Starting a new business, I feel I can say with some certainty, is a little like walking into a bookstore and picking up a book by an author you have never heard of. Will it be humor, a murder mystery, an epic novel, or, some can only hope, a rags to riches story?
I can still recall the feeling 22 years ago, as the idea for my new business was hatched in a basement in Princeton. My mind raced with different scenarios that I might encounter — some good, some bad have since been realized; others remain figments of an imagination in overdrive. But in all that fortune-telling I never once imagined that one of U.S. 1’s most talked about issues would be one devoted to short stories and poems.
But that is exactly what has happened. The latest example: A few weeks ago I was having a meeting with a cardiologist (another thing I never would have imagined 22 years ago) and he asked me where I worked. When I told him U.S. 1 he immediately recognized the name — isn’t that the paper that publishes the short stories and poetry, he responded.
Now we are once again hosting a reception for the writers and poets (Thursday, August 17, from 5 to 7 p.m. at Tre Piani restaurant in Forrestal Village). Since it’s the 10th anniversary of the U.S. 1 Summer Fiction issue, I thought I’d share some thoughts about it here.
First off it’s an issue, not a contest. Because it is contained in a newspaper that also includes paid advertising, and because the paper is a product that can increase or decrease only in four-page increments, it’s unlike literary journals, which appear to me to have the luxury of adding pages at will and extending the last few paragraphs of a story onto an otherwise empty page.
Here at U.S. 1 it’s a collision of journalism and literature. Ads come and go right up to the deadline; short stories or poems are sometimes added or deleted shortly after that. In this year’s issue one poet had two poems printed side by side — it was the result of a last-minute change that I will explain at the writers’ reception.
Over the years we have recorded submissions by some 491 different writers. Lots of them are people who submit one year and then never again. For the people who screen the submissions, that makes the task more difficult than you would think. Pick up a piece by Joyce Carol Oates and you have a vague idea of how to evaluate it; pick up a piece by Joyce Carol Oates before she ever had a single word published (the position that many of our writers are in), and you are stepping into a literary black hole.
For the past few years those who screen our submissions have been two people with literary backgrounds of amazing breadth and depth. My friend E. E. Whiting submitted her first short story to U.S. 1 in 2001, “The Seven O’Clock Train of Thought,” a story that was “a nod to P.G. Wodehouse,” she said at the time. She followed it up with three more short stories featuring the same characters — the beginning of a novel in progress, we discovered. This year and last year she submitted poems — this year’s references John Cheever and Norman Rockwell.
Language and literature have been ingredients of Whiting’s daily life since childhood — her father was dean of the faculty at University of Maine. The kind of student who took Latin in high school and college, Whiting majored in medieval studies at Mount Holyoke, took a master’s degree in medieval studies at Connecticut, and then a law degree at UConn.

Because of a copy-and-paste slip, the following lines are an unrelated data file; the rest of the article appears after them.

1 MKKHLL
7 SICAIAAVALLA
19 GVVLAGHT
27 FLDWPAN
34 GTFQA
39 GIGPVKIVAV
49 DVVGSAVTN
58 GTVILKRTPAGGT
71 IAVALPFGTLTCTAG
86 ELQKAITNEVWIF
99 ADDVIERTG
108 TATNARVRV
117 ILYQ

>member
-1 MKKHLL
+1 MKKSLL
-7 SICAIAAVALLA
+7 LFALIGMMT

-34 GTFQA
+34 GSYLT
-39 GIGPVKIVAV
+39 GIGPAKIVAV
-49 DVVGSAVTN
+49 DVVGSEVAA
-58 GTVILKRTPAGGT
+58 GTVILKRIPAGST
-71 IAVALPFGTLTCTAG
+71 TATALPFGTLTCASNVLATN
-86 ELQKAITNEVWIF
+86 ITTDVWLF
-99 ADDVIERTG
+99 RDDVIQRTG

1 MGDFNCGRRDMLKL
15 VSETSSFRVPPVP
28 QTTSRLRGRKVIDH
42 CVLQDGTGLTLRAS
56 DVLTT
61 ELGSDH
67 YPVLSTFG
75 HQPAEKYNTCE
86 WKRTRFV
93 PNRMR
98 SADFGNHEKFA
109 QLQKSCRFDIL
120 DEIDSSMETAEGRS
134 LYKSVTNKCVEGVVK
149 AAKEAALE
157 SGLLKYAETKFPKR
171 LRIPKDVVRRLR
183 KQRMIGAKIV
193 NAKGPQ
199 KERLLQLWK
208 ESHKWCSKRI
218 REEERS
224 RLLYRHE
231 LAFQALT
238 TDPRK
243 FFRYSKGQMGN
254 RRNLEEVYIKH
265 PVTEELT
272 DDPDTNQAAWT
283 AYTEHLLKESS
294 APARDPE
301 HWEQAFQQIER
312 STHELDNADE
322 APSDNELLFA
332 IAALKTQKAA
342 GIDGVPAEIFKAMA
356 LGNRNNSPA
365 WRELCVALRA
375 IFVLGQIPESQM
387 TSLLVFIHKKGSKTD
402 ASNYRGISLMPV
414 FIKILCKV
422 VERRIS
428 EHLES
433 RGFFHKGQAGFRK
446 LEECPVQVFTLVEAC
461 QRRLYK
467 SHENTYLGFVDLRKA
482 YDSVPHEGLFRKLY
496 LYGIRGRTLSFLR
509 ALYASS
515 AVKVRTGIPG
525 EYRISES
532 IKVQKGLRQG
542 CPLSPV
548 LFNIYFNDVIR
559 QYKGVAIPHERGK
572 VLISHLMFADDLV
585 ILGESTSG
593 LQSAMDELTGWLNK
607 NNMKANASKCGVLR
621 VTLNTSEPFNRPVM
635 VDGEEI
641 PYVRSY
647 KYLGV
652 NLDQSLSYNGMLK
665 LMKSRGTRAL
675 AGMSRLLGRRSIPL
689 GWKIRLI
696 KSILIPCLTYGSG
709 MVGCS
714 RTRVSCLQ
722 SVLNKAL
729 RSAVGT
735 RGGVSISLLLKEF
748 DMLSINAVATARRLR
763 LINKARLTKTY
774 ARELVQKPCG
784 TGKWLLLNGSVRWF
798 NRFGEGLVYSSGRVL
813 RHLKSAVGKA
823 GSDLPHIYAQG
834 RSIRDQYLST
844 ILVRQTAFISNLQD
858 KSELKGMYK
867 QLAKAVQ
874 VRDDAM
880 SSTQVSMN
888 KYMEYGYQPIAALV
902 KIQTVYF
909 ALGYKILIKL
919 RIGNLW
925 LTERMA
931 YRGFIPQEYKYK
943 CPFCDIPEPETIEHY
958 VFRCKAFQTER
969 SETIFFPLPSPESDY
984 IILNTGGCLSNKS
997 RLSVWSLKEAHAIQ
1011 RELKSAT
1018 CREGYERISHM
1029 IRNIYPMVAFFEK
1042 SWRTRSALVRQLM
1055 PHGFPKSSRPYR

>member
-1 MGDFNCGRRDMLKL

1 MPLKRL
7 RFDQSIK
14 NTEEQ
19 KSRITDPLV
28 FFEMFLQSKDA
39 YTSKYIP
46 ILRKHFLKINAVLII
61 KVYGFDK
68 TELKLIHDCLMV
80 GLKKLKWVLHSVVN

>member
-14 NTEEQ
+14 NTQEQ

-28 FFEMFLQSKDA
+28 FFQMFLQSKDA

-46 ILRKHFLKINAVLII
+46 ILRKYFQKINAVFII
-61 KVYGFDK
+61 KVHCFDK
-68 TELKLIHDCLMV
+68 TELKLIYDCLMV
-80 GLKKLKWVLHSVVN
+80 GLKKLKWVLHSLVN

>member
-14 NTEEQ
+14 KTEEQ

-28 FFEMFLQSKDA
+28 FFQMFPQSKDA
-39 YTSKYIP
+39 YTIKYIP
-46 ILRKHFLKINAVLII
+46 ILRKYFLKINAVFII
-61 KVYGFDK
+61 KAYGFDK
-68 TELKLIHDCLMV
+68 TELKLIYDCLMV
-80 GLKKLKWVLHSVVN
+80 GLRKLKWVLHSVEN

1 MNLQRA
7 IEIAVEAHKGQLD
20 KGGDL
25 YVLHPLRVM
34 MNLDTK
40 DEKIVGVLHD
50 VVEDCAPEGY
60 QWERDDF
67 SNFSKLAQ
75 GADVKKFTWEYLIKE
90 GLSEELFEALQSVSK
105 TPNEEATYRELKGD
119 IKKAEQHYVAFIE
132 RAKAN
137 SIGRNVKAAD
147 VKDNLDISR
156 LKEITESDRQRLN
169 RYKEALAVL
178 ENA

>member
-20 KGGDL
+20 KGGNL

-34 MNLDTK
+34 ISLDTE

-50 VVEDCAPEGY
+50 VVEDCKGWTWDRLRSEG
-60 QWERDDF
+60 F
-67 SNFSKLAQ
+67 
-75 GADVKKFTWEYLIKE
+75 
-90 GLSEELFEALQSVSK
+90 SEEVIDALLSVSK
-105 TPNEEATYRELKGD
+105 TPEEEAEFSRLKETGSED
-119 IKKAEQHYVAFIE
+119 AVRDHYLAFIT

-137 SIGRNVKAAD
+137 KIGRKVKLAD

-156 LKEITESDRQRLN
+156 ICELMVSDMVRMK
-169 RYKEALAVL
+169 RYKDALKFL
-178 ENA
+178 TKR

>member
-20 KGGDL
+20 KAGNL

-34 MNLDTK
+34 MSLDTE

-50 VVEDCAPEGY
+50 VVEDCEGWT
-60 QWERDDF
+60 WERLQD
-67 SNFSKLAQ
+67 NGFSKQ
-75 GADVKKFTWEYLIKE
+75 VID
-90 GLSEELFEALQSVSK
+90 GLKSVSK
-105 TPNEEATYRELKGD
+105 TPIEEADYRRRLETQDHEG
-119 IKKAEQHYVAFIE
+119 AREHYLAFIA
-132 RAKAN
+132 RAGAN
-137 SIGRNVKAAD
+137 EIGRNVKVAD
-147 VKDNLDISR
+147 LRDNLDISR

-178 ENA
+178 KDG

Her current day job, as a trust and estate lawyer for a major financial institution in Jersey City, affords her nearly three hours a day of more reading via books on tape. Among her recent favorites: Classic mysteries by such writers as Parker, Patterson, and Waldron that are never taught at places like Mount Holyoke. A favorite biography: “Bess of Hardwick,” the story of a minor British noblewoman in the 16th century who, after six marriages, ended up as the second wealthiest woman in Britain — one of those rags to riches stories.
When John Symons first showed up at U.S. 1. in 1992 to deliver newspapers, we only knew that he had taken early retirement from a state job and was interested in getting out of the house a little. When our Summer Fiction issue came along in 1997 he submitted a short story, about a self-important office worker named Frith. We were surprised at how good a writer our deliverer was.
Symons, we have discovered, has wanted to write since he can first remember. His mother says that before he even went to kindergarten (at age 4) he promised that he would write a story for her. Symons majored in English and philosophy at Rutgers College, with — like Whiting — a special interest in medieval literature. He later got a masters from the College of New Jersey and, in his “retirement,” he continues to work with language. One of his endeavors: translating works in French into English for Catholic organizations based in France.
Symons’s current reading list includes British authors Evelyn Waugh and P.G. Wodehouse and a French writer, Georges Bernanos. “I will read anything, even the back of a cereal box,” says Symons. “And I hardly watch any TV or go to any movies.”
Imagine: Someone who would read U.S. 1 before he tunes into “The Sopranos.” At this juncture, I think the plot is still thickening. But if some strange twist made it end tomorrow, it would still be a rags to riches story in my book.